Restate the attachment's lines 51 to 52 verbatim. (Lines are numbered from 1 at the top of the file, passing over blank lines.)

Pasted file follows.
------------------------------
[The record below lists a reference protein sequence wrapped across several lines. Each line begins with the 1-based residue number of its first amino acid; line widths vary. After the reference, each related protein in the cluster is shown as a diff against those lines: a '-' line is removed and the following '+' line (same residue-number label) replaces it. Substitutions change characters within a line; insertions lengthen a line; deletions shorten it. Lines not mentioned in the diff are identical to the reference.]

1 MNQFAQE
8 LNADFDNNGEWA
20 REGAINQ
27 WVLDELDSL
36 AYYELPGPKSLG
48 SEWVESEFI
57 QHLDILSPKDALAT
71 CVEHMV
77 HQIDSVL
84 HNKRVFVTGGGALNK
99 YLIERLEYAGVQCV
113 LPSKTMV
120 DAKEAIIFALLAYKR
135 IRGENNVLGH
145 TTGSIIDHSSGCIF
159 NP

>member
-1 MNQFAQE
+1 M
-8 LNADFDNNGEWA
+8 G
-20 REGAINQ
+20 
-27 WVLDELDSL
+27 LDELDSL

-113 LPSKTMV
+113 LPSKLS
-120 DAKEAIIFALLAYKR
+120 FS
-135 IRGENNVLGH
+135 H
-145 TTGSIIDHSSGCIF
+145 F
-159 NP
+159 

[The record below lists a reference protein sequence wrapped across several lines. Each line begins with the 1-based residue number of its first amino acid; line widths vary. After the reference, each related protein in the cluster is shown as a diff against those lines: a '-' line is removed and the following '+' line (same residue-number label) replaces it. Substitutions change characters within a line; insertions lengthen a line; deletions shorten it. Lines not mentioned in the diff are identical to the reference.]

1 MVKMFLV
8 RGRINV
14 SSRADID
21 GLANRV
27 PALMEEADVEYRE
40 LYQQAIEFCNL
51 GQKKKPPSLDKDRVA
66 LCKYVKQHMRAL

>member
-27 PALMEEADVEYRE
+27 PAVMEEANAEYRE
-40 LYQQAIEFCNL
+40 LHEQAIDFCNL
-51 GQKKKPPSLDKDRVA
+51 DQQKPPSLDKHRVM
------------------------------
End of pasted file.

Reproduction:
-51 GQKKKPPSLDKDRVA
+51 DQQKPPSLDKHRVM